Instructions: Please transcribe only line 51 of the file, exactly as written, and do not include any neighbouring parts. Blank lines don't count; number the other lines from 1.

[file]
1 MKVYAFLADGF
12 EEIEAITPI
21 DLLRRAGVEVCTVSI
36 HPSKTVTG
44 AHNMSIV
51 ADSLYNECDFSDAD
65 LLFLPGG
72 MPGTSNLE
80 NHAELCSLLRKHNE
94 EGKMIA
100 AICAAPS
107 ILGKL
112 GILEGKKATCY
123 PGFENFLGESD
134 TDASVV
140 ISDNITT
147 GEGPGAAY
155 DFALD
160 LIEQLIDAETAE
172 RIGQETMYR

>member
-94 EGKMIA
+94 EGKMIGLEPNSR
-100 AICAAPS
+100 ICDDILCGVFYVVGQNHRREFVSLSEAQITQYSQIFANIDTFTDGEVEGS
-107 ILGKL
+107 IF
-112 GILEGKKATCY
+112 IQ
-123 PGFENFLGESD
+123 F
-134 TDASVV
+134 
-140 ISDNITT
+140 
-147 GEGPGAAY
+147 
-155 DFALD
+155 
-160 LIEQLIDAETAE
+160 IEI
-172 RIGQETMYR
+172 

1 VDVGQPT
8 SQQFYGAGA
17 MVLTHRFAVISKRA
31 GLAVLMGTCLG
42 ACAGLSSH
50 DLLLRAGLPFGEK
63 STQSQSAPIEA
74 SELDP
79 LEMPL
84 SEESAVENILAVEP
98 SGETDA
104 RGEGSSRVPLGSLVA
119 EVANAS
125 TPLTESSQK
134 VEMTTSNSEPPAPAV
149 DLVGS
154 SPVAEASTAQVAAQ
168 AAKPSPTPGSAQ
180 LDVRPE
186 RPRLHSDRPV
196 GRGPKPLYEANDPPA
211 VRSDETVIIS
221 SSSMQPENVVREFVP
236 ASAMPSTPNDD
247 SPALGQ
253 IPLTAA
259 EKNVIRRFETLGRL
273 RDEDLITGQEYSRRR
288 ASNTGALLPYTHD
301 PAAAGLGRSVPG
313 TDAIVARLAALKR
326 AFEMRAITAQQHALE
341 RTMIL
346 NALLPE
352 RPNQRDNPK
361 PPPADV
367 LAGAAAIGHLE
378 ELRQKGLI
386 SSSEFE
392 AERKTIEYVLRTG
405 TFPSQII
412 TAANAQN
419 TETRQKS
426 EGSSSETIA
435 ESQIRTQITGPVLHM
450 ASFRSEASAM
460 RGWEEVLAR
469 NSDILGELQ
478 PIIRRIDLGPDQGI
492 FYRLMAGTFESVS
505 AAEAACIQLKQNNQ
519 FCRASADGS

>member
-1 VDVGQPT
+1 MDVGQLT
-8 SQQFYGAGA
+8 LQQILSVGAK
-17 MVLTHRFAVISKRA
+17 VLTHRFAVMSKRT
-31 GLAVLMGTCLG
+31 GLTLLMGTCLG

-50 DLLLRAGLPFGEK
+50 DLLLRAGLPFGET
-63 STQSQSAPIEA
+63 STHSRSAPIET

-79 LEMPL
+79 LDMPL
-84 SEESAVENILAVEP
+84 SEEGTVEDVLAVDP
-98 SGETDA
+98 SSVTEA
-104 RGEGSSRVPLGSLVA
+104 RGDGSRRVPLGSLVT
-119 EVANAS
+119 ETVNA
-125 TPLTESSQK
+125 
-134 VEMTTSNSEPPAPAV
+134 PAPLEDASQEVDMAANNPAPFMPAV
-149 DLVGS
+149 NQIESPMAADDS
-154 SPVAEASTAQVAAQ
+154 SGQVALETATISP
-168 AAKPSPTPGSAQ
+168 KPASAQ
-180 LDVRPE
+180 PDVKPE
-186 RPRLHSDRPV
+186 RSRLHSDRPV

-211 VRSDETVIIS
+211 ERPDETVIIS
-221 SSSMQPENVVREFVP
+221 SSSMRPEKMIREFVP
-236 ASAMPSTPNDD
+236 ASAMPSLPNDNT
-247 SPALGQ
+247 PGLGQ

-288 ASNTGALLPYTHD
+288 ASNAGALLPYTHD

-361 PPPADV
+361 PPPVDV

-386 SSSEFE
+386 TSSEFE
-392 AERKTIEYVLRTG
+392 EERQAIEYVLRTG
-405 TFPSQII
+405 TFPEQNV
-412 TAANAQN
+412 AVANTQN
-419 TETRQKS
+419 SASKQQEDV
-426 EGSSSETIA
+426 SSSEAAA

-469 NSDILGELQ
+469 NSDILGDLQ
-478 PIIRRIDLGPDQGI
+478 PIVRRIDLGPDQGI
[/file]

74 SELDP